6. [tie] BEST ACTOR, SOUND MIXING, - 1 nomination / no wins
    It's so strange to remember that John Travolta is the only leading actor ever nominated for a Tarantino picture... so... uh... good luck Leonardo DiCaprio?

Oscar categories that Tarantino films have never been nominated in ranked by egregious of snubbings


 

  1. COSTUME DESIGN
    Stop to consider how many times you've seen Tarantino based characters on Halloween and then realize with horror that Oscar has never nominated any of the iconic looks. Kill Bill, Inglorious Basterds, and Pulp Fiction in particular have iconic looks. We suspect that the closest any of his films ever came to a nomination in this category were the heavy furs of Hateful Eight  since those did actually have some nomination buzz. Arianne Philips would seem like a lock for Once Upon a Time in Hollywood in a saner world but the costuming branch clearly doesn't have any particular affectino for Tarantino's filmography. 

  2. PRODUCTION DESIGN
    If Oscar hadn't been so blind to Kill Bill's awesomeness (I maintain that Vol. 1 is Tarantino's best film), it would have been a shoo-in to compete here. The Basterds omission is much harder to reckon with since they loved the film and the sets were memorable. Maybe the Art Direction branch, like the costumers, just don't happen to care about his oeuvre?

  3. BEST ACTRESS
    Of  Tarantino's 10 features only 3 have true female leads. It's worth noting that The Golden Globes did nominate both Thurman (Kill Bill Vol. 1) and Grier (Jackie Brown) but Oscar passed in both of those cases.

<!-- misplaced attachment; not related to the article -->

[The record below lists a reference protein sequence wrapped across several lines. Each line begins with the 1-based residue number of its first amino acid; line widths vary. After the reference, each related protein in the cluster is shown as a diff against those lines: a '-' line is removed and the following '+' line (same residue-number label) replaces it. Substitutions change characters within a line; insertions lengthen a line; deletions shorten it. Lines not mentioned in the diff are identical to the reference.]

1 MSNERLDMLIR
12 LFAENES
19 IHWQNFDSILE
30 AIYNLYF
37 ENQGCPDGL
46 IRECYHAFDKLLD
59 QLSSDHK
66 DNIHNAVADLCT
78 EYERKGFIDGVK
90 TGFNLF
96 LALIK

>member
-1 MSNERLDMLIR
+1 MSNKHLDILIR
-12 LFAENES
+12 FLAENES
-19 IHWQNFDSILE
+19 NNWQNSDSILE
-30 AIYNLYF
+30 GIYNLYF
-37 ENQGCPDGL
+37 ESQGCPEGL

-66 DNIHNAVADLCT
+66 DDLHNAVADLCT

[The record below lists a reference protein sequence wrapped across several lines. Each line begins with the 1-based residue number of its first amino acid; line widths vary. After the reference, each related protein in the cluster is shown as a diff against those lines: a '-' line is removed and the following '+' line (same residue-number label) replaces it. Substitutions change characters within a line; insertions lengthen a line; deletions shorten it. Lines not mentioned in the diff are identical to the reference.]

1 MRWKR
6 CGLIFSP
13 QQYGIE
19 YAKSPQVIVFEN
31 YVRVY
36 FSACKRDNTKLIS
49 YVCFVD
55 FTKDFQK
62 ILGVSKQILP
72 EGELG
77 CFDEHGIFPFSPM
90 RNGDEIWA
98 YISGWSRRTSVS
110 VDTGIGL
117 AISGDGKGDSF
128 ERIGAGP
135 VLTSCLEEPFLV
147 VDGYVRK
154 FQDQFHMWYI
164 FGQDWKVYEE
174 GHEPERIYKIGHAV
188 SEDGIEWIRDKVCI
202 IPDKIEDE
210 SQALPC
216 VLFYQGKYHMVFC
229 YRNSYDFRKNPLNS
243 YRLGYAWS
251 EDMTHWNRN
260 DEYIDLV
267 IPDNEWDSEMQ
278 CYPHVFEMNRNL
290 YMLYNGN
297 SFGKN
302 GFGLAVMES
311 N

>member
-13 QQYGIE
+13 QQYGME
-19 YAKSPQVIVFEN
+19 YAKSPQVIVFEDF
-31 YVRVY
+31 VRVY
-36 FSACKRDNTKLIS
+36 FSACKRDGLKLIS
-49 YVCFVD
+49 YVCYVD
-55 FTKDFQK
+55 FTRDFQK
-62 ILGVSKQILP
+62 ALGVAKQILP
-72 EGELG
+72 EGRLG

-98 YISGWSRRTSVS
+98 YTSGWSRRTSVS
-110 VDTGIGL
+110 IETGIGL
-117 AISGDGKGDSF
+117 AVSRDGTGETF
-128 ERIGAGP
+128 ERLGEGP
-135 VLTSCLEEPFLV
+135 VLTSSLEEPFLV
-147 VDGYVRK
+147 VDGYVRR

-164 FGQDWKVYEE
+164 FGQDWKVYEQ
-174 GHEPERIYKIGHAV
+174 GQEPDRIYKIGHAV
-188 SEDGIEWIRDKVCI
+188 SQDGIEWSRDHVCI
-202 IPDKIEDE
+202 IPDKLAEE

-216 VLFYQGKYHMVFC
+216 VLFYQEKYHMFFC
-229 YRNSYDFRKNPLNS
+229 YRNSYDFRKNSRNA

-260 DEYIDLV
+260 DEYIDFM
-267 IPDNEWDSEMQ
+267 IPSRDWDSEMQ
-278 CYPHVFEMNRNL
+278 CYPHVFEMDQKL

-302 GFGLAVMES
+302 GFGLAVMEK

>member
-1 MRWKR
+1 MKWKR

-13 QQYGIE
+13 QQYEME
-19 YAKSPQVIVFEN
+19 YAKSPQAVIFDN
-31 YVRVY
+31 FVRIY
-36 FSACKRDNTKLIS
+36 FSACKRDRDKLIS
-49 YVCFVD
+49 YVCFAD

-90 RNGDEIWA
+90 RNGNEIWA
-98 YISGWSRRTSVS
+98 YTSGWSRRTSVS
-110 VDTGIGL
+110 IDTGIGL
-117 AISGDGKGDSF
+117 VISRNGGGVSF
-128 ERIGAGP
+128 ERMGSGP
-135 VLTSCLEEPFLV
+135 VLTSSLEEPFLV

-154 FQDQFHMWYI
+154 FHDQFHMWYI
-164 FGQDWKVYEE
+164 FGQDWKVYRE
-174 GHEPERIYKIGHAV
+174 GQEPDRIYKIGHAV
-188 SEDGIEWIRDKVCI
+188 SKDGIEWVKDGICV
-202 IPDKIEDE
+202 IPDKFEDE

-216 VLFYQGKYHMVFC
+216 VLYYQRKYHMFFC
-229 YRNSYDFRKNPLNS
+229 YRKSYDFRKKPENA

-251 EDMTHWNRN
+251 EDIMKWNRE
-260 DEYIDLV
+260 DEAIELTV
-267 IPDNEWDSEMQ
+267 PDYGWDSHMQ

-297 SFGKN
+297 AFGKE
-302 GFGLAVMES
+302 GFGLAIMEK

no eligibility so not applicable:
    ORIGINAL SONG, INTERNATIONAL FEATURE, DOCUMENTARY FEATURE, SHORT FILM CATEGORIES

Oscar's rank of Tarantino movies


 

  1. INGLOURIOUS BASTERDS (8 nominations, won supporting actor)
  2. PULP FICTION (7 nominations, won screenplay)
  3. DJANGO UNCHAINED (5 nominations, won supporting actor & screenplay)
  4. THE HATEFUL EIGHT (3 nominations, won score)
  5. JACKIE BROWN (1 nomination)
  6. [tie] Oscar voters didn't care for RESERVOIR DOGS, DEATH PROOF, or either KILL BILL all of them receiving zero Oscar nominations. 

    RANK TO BE DETERMINED: Once Upon a Time in Hollywood

 

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Reader Comments (38)

Nat: Tim Roth is great in Reservoir Dogs, but he's not supporting. That's a lead role. Michael Madsen is the great supporting role of Reservoir Dogs.

August 14, 2019 | Unregistered CommenterVolvagia

In hindsight, it seems like editor Sally Menke is as vital to Tarantino movies as editor Thelma Schoonmaker is to the movies of Martin Scorsese. Both editors rein in, shape, and curtail their directors predilections and tendency to excess. Sally is sorely missed.

August 14, 2019 | Unregistered Commenteradri

Volvagia -- i haven't seen it in YEARS so i'll trust you on that. don't remember it so well but remember loving both of them in it.

Adri -- the truth.

August 14, 2019 | Registered CommenterNATHANIEL R

It's a cheer from me!

For me, the best supporting actor in Reservoir Dogs is neither Tim Roth nor Michael Madsen, good though they are, but Steve Buscemi.

Totally agree about Jackson in Django Unchained. Remember, though, that most critics groups aided Waltz in his category fraud. It takes a village...

I think Jackie Brown deserved more: a Best Actress nomination for Pam Grier and a directing nomination for Tarantino. It's so great that Forster got nominated, though. He's superb.